Showing posts from March, 2010

In software engineering we’ll never reach a plateau

On March 12th and 13th I attended the 20th anniversary of the Masters of Software Engineering Program at Carnegie Mellon. It was great to reconnect with alumni and learn about the continuing progress of the professional software engineering program.
The Saturday program included a talk by Bill Scherlis, a professor of Computer Science at Carnegie Mellon University and Director of the Institute for Software Research, who talked about the current and future state of the software engineering practice.
Key points: - There is constant struggle for order & predictability, but the more we struggle the less we succeed. -Productivity paradox – economists still cannot clearly measure impact of software / IT. -Constant innovation is the mantra of the software world – we’ll never reach a plateau. As soon as we reach a "stable" state we'll have various pressures requiring us to innovate. -Disruptions happen all the time. Change is constant. -Conway’s law is still the law. -More’s law …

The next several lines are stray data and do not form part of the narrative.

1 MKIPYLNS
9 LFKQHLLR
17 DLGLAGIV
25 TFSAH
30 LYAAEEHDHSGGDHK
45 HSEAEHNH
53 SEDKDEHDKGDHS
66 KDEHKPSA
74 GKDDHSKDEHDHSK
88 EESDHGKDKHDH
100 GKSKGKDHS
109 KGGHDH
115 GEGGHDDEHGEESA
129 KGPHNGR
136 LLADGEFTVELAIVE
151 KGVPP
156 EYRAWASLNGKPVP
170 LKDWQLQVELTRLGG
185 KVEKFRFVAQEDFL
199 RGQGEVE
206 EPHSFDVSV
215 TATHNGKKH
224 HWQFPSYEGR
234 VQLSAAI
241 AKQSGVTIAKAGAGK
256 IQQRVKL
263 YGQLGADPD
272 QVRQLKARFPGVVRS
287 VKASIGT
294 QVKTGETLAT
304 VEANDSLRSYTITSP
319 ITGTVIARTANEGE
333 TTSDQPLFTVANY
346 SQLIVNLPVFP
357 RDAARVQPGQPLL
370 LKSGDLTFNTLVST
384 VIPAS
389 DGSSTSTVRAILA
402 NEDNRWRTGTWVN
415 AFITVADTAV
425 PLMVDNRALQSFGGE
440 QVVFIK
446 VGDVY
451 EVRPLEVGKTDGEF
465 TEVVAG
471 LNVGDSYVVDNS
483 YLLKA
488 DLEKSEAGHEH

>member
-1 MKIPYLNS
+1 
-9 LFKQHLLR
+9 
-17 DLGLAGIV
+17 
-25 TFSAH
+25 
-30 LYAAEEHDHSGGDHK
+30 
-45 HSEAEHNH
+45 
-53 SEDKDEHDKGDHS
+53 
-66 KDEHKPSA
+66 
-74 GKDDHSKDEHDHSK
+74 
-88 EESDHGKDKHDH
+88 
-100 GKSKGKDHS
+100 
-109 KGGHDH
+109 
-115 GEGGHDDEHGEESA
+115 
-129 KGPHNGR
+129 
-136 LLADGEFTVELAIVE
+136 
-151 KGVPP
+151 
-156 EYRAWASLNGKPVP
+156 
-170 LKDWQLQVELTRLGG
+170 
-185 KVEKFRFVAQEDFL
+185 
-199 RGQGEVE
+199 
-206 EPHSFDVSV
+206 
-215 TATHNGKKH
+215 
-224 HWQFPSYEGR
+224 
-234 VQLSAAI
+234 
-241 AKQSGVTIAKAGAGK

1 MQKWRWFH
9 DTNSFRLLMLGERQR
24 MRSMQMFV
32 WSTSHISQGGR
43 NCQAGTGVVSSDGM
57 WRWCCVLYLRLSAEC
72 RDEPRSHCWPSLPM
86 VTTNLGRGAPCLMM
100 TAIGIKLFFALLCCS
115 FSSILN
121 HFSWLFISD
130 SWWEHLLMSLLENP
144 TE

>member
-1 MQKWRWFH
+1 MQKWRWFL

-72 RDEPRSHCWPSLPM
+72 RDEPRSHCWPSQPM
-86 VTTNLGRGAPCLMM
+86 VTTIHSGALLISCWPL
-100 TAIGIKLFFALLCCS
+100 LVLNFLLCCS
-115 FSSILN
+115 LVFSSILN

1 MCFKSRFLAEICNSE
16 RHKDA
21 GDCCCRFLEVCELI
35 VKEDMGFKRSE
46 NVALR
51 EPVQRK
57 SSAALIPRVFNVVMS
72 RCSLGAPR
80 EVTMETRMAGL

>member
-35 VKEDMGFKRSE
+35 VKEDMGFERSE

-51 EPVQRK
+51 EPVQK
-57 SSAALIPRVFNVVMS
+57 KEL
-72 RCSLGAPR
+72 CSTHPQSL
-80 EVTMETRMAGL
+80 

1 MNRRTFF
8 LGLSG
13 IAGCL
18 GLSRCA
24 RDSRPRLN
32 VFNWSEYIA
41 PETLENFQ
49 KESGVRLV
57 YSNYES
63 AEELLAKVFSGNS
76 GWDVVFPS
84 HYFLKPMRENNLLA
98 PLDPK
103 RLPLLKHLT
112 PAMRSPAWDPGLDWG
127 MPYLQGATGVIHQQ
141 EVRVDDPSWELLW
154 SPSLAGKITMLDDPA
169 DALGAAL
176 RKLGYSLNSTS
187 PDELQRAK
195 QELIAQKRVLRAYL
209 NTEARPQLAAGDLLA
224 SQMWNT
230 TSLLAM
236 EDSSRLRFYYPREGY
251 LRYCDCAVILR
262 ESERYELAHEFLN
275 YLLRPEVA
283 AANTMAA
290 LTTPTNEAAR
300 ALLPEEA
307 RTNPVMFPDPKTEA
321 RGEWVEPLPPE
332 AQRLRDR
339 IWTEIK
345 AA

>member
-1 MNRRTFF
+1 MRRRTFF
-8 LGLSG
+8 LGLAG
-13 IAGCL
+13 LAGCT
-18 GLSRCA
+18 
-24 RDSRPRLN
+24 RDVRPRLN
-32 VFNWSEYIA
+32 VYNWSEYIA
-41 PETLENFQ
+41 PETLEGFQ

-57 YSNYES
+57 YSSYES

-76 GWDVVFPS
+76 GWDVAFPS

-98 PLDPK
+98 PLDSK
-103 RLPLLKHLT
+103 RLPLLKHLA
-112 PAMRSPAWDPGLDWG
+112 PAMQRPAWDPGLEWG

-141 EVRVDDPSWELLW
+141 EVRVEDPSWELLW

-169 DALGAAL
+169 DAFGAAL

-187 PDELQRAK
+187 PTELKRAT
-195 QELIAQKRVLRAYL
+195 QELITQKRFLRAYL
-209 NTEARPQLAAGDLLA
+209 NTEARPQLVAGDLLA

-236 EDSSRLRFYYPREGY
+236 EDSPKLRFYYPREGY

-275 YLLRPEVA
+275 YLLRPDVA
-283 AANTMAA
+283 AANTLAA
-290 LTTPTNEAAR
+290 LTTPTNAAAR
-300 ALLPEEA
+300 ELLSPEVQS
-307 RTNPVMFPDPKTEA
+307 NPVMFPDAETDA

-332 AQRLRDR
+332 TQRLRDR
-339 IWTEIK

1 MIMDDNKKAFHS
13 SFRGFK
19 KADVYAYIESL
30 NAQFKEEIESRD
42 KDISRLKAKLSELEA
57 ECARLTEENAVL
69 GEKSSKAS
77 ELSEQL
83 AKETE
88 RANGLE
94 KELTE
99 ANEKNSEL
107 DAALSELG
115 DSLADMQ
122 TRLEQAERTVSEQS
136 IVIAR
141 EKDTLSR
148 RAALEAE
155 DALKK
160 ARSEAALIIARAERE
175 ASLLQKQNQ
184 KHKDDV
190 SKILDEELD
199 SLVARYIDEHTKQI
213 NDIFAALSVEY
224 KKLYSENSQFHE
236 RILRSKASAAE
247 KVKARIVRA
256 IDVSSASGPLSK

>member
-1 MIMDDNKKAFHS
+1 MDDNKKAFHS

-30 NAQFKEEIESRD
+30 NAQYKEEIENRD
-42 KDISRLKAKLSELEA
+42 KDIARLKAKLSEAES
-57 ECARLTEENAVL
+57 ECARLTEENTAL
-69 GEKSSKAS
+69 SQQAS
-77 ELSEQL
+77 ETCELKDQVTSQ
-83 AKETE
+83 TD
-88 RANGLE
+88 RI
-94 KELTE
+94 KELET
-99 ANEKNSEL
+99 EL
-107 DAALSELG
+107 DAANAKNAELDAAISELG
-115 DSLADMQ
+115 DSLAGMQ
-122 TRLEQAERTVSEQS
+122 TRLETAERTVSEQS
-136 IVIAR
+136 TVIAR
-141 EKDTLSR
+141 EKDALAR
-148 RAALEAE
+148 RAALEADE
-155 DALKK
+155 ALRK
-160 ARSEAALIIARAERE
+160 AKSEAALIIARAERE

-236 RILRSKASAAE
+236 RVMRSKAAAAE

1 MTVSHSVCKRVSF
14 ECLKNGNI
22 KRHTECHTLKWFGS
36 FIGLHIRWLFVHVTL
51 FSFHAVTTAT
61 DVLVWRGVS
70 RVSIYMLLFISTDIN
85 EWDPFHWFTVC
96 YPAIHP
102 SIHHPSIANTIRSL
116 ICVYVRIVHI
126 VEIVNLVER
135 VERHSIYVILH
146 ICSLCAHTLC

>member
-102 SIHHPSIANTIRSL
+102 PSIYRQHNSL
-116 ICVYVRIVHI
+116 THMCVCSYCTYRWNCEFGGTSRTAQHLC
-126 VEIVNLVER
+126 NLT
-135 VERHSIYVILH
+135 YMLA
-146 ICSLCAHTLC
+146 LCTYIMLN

The Design of Design: Essays from a Computer Scientist

Fred Brooks has always been ahead of his time; about 20 years ahead to be precise. His new book, The Design of Design: Essays from a Computer Scientist, goes on sale soon. Pre-order it now.
It will be a timeless classic. If you need to ask why such a bold statement then you need to read The Mythical Man-Month: Essays on Software Engineering.

Constantin Kostenko
Firebrand Architect®